Grieving Without a Guide
Earlier this year, my grandmother passed away. Her death was a shock to my entire family; it came out of nowhere, and it happened quickly.
My grandmother was not ready to die. She had just bought a new house, which she had decorated carefully and impeccably. She was tall, proud, statuesque, and she only wore heels. In fact, I remember her telling me that she could no longer wear flats even if she wanted to; she had worn heels for that long! She dressed like an off-duty fashion model, and treated the street as her personal runway. I would paint outlandish, colourful designs on her leather jackets and shoes, and she would wear them out and about in her neighbourhood. She would always get stopped on the street. Her style and stature made for a captivating combination.
She was extremely stubborn, witty, and sharp. You could put nothing past her, and she was impossible to dupe. Real estate agents, contractors… anyone who tried to take advantage of her was in for a surprise. She was relentless, fierce, and spoke her mind at all times.
She had written three novels and had diligently maintained a blog, documenting the lives of inspirational and widely unknown women who “challenge society’s perception of retirement and age” (http://www.thecallalilydialogues.com/). Her last blog post was roughly a month before she passed away, about the abstract Expressionist painter Corinne Michael West.
When she was sent to the hospital initially, she did not want to see anyone. This is a woman who never looked anything less than impeccable and was always in control of her appearance and her surroundings. In the hospital she was forced to relinquish this control, and it must have been shameful and terrifying. She had also not been to a doctor in forty years, a factor which no doubt contributed to the late diagnosis of her cancer, as well as other illnesses. She was scared of hospitals, but was even more scared of having her autonomy taken away from her.
Within a matter of days of being in the hospital, her condition had worsened so intensely that she was no longer conscious. When my sisters and I finally came to the hospital to visit it was a tremendous shock. Her hair, which was normally long, white, blow-dried, and straightened, had been tied up in a greasy, messy bun. Her false teeth were gone and her mouth hung open. Her eyes were closed and sunken. Her breathing was laboured, snarling, and uneven. Her body was bloated and swollen. She looked utterly fragile, and sickly in every way. This woman was the opposite of the Granny I had known my entire life, who had always been the image of vitality, strength, and self-possession. It was jarring, and I was shaken.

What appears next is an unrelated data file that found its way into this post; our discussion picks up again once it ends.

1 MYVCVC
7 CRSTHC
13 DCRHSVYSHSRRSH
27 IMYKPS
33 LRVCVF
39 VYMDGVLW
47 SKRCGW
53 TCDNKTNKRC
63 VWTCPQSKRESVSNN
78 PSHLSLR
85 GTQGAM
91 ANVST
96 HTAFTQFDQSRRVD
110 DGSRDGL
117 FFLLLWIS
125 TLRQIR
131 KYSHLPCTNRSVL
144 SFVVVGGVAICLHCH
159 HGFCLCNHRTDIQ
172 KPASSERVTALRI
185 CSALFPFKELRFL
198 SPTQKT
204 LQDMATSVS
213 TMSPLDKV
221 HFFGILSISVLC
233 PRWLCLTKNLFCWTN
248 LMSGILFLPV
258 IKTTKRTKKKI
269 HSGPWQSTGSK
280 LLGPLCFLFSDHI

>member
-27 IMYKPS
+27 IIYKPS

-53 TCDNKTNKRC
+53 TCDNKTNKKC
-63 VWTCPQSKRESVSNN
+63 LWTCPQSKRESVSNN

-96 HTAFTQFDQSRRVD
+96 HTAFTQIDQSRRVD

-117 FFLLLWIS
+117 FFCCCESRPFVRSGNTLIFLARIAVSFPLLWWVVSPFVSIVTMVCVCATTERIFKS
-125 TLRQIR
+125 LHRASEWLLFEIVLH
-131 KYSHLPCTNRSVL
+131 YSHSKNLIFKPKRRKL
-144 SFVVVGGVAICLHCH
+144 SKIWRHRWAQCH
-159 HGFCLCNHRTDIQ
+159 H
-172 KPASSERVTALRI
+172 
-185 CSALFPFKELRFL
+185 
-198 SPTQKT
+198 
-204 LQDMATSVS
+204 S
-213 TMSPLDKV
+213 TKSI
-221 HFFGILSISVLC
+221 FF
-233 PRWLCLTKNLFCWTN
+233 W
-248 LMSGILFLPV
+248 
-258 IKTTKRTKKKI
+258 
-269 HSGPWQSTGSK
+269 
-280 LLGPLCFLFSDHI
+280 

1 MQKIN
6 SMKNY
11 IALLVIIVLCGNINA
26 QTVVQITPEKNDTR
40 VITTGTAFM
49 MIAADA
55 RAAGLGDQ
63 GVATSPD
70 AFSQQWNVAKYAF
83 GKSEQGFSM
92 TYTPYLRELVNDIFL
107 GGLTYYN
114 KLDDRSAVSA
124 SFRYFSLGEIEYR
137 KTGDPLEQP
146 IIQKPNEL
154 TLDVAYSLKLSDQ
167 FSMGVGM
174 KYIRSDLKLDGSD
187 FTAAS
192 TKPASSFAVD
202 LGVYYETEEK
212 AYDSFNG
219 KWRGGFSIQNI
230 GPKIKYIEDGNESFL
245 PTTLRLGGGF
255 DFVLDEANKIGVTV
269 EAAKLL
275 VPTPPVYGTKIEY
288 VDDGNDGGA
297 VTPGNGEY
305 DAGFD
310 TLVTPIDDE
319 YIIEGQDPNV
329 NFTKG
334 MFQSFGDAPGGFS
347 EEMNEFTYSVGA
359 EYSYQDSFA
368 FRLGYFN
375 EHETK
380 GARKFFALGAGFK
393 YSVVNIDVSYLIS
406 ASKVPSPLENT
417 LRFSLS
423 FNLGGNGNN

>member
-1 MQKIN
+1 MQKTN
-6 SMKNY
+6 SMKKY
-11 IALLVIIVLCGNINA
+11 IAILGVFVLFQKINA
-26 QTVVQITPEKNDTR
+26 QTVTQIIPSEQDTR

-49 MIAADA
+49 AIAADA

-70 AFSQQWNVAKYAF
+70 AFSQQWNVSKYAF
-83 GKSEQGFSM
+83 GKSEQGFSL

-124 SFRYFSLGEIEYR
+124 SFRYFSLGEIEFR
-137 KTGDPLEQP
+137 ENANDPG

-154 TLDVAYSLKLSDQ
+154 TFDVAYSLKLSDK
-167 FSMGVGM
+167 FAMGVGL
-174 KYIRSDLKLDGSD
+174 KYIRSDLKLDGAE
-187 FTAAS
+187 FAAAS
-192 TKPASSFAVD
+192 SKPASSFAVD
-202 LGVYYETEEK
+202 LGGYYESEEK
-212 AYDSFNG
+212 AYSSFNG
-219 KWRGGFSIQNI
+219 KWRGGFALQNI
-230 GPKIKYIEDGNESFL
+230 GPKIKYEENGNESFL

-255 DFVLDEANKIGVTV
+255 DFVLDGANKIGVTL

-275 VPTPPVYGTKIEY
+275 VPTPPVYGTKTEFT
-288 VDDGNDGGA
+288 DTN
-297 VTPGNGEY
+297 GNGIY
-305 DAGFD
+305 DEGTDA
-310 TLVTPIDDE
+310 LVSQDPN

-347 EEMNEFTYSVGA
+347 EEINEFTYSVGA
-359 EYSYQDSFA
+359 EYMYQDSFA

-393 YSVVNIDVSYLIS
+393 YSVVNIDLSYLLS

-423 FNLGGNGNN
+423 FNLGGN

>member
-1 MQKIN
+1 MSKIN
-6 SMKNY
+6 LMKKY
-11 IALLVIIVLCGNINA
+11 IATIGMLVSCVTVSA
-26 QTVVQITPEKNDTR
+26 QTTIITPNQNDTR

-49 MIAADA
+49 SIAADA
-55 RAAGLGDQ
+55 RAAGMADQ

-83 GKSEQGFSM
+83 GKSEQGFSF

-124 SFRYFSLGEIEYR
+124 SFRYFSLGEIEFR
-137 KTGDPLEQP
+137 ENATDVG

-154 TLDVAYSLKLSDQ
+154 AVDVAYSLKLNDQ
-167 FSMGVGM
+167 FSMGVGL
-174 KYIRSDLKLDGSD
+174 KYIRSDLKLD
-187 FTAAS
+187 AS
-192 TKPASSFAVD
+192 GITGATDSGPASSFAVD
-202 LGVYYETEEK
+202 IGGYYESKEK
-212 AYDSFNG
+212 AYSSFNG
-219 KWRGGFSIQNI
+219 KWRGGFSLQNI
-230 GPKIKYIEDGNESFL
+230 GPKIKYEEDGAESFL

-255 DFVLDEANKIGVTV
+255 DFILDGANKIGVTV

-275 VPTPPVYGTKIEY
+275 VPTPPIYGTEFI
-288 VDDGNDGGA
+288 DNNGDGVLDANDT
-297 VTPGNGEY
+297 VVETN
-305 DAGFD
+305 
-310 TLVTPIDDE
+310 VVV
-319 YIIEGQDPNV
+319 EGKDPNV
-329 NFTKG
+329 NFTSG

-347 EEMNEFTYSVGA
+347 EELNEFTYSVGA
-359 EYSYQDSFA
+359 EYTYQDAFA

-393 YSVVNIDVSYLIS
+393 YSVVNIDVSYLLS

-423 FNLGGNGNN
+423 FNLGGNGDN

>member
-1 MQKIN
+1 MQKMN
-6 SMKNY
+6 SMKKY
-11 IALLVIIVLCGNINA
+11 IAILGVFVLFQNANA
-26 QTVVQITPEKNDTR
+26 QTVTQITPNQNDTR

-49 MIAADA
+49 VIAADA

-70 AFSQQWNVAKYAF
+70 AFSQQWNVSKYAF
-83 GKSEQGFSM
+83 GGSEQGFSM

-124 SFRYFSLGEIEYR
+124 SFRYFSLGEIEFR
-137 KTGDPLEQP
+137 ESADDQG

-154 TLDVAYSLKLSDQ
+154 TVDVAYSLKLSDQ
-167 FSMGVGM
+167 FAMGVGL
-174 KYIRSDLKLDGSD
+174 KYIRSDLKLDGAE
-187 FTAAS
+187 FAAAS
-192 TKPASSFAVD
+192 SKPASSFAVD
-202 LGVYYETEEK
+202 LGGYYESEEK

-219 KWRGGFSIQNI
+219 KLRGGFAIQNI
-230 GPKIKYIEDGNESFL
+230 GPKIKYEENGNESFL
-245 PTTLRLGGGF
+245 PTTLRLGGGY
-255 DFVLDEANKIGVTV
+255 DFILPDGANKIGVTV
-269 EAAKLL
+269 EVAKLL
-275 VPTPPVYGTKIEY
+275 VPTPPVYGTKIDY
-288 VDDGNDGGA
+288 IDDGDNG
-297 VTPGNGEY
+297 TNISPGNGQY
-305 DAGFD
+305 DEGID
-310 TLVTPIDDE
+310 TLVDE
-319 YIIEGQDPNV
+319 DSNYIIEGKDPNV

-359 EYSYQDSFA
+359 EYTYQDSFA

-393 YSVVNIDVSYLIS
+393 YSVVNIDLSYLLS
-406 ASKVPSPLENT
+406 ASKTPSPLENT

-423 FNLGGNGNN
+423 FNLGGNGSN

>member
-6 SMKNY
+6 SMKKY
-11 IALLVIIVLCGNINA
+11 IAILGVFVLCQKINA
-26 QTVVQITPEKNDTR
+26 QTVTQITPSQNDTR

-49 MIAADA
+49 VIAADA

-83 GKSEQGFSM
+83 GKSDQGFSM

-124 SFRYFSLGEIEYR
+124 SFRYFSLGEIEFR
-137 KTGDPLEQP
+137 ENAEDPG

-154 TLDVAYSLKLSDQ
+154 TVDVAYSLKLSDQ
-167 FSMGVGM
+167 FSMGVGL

I remember that moment; sitting next to her, with my father and my uncle in the hospital. An unfamiliar feeling began to unfurl in me, something that I became more and more acquainted with in the aftermath of her death. It is a feeling that I can only describe as such: my mind felt absolutely blank, devoid of all thoughts. My body felt numb and distant, and I felt overcome with a deep, thudding sadness, a nascent anger, and a sense of confusion. I felt as though my brain had been replaced by a cinderblock, and my blood had become lead.
She passed away within a week. The funeral was hastily organized, and people came and paid their respects. We went through the motions and the days marched on. I had no choice but to keep moving; after all, I had recently graduated and needed to start looking for work. I had told myself, you need to put yourself on autopilot. People die, life goes on, it happens all the time. Just look for work during the week, and on the weekends, spend time with your family and allot yourself that time to come to terms with what happened.
Except, of course, that turned out to be impossible. Emotions do not wait for the appropriate time to take hold. I would be in my apartment with my boyfriend, pouring milk into a bowl of cereal in the morning, and out of nowhere I would burst into tears. I would be folding clothes and start to cry. I could not sleep. I was constantly simmering with anger, and would lash out over the most insignificant things. At the time it felt irrational, frustrating, and completely unexplainable. Generally speaking, I am not accustomed to showing excessive emotion, delving into my feelings, discussing or dissecting them. In the wake of my grandmother’s death, I could not understand what I was experiencing, nor relate it to anything I had witnessed or dealt with before. Worse yet, I felt alone in my family as well; my younger sisters seemed to be carrying on with their lives just fine. Was there something wrong with me? Was I being irrational and overly sensitive? In this time after her death, I was constantly asking myself these questions, and the answer was always a ghostly yes.